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Need some help and ideas

post #1 of 15
Thread Starter 
Am wanting to try a whole rib-eye for the first time. I need some thoughts on this question. When I prepare rib-eye steaks I usually salt cure for at least 24 hrs prior to hitting the grill. Has anyone done this with a whole
one for smoking? consensus of opinion for or against please.


post #2 of 15
Member grothe just recently did a beautiful whole ribeye

Not that he salted it like your questioning but just thought that may be helpful.
post #3 of 15
Never used a cure on a chunk o' interested to see what others think!
post #4 of 15
I've never salt cured a ribeye but my thought is that the salt would draw out too much moisture. Especially being that short a period of time. I usually marinade large cuts of beef and go easy on the salt. I salt the meat (if needed) after it hits the smoker.

Besides, a whole ribeye isn't exactly chump change. I wouldn't risk ruining it for the sake of experimentation. Some will undoubtedly disagree with my opinion but I'd say NAY to salt curing/koshering that cut of beef.

Looking forward to the qview either way,

post #5 of 15
Thread Starter 
FWIW: For those of you who have not done this, IMO, it works extremely well removing
moisture from the steak hence allowing a deeper more robust flavor from an absence of steam in the meat while cooking. Since I would be slow cooking @about 225-235 was wondering if I could omit that step.
post #6 of 15

Salt cure a ribeye?

I agree, why mess with such a good cut of meat?
post #7 of 15
With such a great cut, I'd think all you need is a touch of salt once it's carved and on your plate.
post #8 of 15
I saw a couple of salted steak posts recently that come back to this thread that I have attached a link below. They talk about what you are proposing. I know this is on a steak and you are talking about the whole ribeye, but maybe this will provide some additional info.

BBQ Eng.
post #9 of 15
Salt curring your steak or rib roast is supposed to draw out as much moisture as possible (24 hours-six at the least) That way it pulls the moisture from the fat! the moisture (water) in the meat boils witch makes the meat tuf!!! It like trying to boil your steak before you smoke it!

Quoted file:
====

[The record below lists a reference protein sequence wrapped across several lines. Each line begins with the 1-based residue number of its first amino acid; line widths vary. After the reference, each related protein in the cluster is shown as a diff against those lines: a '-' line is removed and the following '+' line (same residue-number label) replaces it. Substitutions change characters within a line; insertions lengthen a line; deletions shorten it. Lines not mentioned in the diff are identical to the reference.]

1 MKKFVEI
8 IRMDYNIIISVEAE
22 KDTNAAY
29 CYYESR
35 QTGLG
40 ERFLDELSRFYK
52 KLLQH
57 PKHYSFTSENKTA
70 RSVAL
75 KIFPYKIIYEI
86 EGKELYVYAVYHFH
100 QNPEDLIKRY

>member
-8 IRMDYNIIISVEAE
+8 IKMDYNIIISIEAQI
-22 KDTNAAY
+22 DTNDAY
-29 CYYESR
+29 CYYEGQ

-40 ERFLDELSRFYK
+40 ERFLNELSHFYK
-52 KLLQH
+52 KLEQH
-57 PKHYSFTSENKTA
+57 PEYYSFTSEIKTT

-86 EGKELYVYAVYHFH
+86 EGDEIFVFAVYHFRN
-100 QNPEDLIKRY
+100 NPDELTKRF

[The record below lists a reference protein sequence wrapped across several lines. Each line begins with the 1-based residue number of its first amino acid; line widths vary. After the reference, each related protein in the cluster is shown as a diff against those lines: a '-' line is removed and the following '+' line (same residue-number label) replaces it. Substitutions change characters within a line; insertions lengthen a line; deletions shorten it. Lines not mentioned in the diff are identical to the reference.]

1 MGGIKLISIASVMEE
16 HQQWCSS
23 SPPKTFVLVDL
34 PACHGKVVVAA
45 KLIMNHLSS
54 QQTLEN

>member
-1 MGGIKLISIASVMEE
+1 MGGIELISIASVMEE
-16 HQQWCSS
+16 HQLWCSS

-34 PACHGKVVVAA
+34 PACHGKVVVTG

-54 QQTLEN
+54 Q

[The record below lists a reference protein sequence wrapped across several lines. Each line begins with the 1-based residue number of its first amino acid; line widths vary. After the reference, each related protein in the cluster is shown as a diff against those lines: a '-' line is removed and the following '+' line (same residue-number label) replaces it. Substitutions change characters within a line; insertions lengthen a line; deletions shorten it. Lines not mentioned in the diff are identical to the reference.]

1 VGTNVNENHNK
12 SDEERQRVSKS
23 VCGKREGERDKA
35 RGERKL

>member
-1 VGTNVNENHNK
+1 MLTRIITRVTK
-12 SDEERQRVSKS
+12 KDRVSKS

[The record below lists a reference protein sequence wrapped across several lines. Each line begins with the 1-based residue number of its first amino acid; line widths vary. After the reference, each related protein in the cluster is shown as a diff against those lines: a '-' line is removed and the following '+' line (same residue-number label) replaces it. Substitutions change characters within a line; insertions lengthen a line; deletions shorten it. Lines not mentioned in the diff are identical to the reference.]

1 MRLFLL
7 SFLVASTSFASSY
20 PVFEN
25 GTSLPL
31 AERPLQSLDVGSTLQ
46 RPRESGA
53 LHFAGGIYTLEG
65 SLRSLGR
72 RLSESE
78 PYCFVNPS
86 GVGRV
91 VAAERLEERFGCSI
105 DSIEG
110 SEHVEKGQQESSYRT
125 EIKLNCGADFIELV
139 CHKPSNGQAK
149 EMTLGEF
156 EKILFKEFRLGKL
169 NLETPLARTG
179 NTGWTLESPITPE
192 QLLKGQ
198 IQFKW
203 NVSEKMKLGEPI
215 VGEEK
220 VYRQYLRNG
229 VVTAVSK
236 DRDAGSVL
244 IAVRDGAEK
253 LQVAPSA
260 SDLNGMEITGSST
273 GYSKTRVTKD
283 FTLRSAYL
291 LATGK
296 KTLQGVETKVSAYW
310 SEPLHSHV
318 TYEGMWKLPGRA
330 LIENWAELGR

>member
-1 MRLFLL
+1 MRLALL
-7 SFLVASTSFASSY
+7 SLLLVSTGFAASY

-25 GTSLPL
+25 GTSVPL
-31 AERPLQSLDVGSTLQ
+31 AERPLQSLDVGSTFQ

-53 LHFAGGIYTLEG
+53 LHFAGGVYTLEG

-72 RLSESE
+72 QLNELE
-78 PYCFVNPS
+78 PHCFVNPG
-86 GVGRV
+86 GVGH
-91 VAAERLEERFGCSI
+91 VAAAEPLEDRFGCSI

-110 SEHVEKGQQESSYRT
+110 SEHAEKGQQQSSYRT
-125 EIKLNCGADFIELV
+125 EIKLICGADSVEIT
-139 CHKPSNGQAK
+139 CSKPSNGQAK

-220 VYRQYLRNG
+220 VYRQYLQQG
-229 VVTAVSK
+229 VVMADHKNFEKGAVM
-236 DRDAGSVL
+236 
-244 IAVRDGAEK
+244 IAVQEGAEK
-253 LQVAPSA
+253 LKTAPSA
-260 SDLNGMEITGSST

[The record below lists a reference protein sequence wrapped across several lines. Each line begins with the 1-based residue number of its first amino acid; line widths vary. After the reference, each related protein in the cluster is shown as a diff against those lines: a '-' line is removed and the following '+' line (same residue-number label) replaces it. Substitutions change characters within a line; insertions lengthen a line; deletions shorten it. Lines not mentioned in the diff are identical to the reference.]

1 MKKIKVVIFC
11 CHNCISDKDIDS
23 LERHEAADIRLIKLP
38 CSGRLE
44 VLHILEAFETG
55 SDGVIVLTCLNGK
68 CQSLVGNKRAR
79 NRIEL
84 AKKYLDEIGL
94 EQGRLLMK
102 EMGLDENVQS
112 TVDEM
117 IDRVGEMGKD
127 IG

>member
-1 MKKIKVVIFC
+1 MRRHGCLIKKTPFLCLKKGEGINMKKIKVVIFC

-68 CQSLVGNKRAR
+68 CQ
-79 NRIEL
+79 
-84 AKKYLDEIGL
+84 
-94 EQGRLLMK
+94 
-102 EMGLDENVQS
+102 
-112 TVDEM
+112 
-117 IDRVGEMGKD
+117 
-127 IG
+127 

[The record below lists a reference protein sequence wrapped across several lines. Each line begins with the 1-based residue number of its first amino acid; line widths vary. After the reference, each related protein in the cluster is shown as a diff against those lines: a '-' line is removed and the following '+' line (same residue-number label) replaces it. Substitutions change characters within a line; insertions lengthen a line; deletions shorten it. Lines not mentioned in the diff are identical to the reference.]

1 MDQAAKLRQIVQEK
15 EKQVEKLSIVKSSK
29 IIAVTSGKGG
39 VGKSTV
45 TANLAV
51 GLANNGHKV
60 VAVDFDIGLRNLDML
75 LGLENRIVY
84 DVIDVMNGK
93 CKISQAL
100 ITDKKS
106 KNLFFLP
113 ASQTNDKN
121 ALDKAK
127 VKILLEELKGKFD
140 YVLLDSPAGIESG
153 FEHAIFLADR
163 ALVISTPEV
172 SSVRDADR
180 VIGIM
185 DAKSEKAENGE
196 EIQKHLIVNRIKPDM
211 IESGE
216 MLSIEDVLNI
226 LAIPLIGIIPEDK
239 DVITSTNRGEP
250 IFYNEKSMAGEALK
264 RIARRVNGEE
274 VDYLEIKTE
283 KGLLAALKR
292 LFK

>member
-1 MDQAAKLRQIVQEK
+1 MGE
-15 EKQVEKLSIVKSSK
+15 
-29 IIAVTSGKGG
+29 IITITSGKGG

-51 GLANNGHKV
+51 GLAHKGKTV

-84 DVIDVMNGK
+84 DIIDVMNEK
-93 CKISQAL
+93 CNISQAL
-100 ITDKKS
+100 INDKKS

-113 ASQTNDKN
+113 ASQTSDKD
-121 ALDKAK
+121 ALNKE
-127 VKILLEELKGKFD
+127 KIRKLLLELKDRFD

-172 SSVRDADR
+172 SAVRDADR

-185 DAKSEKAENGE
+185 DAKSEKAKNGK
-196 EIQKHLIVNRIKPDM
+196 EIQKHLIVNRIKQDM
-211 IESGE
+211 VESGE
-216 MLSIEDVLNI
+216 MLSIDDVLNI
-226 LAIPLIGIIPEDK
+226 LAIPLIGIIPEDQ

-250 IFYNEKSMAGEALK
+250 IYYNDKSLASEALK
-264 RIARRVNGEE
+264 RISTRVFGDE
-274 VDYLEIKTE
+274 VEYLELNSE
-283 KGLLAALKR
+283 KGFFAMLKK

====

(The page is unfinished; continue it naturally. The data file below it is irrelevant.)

post #10 of 15
I would try it for sure, but only on steak size portions. After reading that post here a few weeks back about salting your steaks, I will never do another one again without salting it. Kosher salt, not table. We just did New York strip last night, and the wife said it was the very best steak she has ever had. I agree. You do not get a salty taste to the meat. I totally cover my steaks in kosher salt and let sit for a least 15 minutes, usually by 1/2 hour, the salt is very damp from the moisture it draws out from the steak. It does not dry the meat out AT ALL when grilling. The fat in the marbling leaches out so to speak and takes the place of the water. It is the best kept secret around in my opinion. For a chunk of meat the size your talking about, I dont know how much it would help as a steak, your only dealing with a 1 to 2" cut where a cut the size you want to try, you would not be able to affect the center of the meat with the salt process. Check this out---->
post #11 of 15
Never done any kind of cure with steaks, but am familiar with the salt encrusted method of doing a standing rib roast (or prime rib).
post #12 of 15
I would never cure a ribeye.

I would never cover a ribeye with salt. I have done the salt method with success but only on cheaper cuts of meat.
post #13 of 15
You know PignIt makes a good point. Not much need to break down something as good of quality as a nice ribeye, already so incredibly tender and tasty and any marbling shouldn't be tough. Heck, straight off the cow with a touch of heat, how could it get any better? Make sure that touch of heat has some wood burning with it! Ribeye is my favorite of all steaks, if you couldn't tell.
post #14 of 15
Make sure you get a choice ribeye, most supermarket cuts are select. Rub it down with some evoo, italian seasonings and garlic salt. Smoke at 240 until an internal temp of 133 and let it rest for 45min before cutting into it. I use cherry or apple with a little mesquite. Hickory is not my favorite with a ribeye.

A good choice cut will be absolutely great without a lot of enhancing. icon_smile.gif.

post #15 of 15
Wow Dave that look fantastic
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